Tracheal Intubation Can Cause Cardiovascular Instability, Other Adverse Health Effects: Study
New research highlights potential health effects from Tracheal intubation, indicating that placement of the plastic tube in the windpipe to maintain an open airway may cause major cardiopulmonary issues in critically ill patients.
Tracheal intubation has a major role in the medical community as an emergency procedure for people who are unconscious or cannot breathe on their own due to other medical conditions. However, in a study published last week in the medical journal JAMA Network Open, researchers determined nearly half of intubated patients suffer a major clinical event.
The results of the study may be critical to the medical community because of how commonly used the procedure is, and the lack of information on adverse peri-intubation events which arise around the heart.
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Researchers across the European Union conducted a study among the international medical community including 2,964 patients ranging across 197 sites and 29 countries from October 2018 to July 2019. The age of patients ranged from 39 to 74 and the median age was 63. The study consisted of mainly men, who made up 62.6% of the patients.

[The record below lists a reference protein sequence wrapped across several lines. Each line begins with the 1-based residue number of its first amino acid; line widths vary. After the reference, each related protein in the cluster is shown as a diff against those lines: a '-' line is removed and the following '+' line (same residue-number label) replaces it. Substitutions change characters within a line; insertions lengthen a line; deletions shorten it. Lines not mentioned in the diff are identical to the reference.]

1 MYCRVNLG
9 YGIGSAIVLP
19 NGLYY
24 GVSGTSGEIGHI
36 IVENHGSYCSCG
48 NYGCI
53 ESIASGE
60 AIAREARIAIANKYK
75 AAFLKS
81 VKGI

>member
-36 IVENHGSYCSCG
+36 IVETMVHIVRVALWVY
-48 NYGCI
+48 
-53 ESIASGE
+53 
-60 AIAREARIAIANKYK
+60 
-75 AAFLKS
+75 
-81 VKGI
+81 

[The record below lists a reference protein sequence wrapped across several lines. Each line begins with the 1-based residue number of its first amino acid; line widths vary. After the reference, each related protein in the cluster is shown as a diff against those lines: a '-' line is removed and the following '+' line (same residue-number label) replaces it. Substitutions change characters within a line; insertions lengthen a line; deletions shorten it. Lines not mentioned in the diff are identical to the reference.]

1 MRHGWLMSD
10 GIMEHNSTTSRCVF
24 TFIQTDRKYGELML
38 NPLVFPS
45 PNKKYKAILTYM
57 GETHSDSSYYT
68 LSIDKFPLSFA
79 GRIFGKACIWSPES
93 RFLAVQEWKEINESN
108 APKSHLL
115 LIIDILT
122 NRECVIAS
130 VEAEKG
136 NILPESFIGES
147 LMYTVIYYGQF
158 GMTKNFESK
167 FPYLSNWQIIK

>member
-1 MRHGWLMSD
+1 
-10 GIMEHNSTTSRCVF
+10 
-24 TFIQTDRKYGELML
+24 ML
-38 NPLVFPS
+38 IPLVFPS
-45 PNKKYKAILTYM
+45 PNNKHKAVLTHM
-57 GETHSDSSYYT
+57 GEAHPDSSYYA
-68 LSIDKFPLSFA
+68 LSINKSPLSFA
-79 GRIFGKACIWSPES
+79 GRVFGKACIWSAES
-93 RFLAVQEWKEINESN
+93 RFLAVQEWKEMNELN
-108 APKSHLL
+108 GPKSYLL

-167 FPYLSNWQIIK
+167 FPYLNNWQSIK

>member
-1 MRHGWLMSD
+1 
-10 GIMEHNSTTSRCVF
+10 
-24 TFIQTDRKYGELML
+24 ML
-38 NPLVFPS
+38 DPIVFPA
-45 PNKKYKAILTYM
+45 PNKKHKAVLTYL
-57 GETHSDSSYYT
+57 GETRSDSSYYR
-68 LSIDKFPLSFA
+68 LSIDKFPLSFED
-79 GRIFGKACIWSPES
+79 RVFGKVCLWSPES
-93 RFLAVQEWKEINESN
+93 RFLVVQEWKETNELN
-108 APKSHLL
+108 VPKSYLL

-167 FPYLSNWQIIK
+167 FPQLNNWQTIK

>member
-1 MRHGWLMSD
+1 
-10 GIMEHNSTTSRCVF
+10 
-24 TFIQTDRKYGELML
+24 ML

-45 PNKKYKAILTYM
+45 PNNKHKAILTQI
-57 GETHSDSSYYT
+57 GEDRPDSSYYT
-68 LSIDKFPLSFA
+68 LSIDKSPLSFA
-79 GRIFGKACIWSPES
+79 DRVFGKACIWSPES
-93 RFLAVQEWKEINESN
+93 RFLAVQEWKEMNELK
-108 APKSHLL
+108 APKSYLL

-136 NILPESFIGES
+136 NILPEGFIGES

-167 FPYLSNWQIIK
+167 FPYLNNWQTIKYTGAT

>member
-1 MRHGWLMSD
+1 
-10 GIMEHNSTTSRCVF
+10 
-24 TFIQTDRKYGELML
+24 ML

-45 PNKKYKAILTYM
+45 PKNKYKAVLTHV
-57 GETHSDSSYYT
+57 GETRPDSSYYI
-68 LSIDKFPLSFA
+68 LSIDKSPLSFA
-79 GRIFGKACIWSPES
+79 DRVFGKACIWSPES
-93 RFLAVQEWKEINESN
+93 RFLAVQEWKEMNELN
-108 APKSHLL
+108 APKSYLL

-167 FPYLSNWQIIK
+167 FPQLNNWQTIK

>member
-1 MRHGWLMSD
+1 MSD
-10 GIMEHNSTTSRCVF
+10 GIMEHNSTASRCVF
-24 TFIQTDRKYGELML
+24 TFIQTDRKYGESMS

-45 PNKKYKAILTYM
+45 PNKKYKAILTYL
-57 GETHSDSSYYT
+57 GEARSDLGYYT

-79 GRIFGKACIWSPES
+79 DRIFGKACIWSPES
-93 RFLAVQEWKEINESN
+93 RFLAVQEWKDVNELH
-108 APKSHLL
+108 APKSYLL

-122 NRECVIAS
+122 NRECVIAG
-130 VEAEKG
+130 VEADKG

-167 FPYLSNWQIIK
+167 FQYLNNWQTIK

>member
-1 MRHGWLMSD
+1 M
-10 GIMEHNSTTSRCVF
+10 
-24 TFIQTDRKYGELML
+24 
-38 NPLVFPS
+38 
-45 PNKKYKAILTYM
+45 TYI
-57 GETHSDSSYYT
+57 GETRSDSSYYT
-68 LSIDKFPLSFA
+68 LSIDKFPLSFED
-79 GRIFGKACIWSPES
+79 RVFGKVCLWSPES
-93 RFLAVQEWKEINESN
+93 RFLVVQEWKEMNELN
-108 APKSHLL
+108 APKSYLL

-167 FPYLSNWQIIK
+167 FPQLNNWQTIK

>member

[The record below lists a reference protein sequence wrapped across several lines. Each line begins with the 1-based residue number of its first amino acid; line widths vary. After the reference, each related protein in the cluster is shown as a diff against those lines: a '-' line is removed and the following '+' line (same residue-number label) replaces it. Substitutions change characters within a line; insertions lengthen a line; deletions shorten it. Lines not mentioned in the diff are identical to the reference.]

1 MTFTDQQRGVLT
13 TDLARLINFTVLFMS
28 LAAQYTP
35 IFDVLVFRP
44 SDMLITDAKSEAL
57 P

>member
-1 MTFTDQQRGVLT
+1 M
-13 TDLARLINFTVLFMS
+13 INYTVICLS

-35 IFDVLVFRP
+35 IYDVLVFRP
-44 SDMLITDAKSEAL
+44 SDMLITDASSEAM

According to the findings, at least one major clinical event happened after intubation with 45.2% of patients. Cardiovascular instability happened in 42.6% of those events, severe hypoxemia in 9.3%, and cardiac arrest in 3.1%. These issues were found to occur within the first 30 minutes of the intubation.
The researchers determined the main reason for intubation was respiratory failure, which was found in 52.3% of patients. This was followed by neurological impairment in 30.5% of patients and cardiovascular instability in 9.4% of patients.
The study objective was to evaluate the nature of harmful peri-intubation events and to assess the current practice of intubation for critically ill patients. The researchers propose data that could help influence the decision making of using intubation due to the near coin flip, 45.2% risk, danger of a potential cardiopulmonary issue in patients.
“In this observational study of intubation practices in critically ill patients from a convenience sample of 197 sites across 29 countries, major adverse peri-intubation events—in particular cardiovascular instability—were observed frequently,” the researchers warned.
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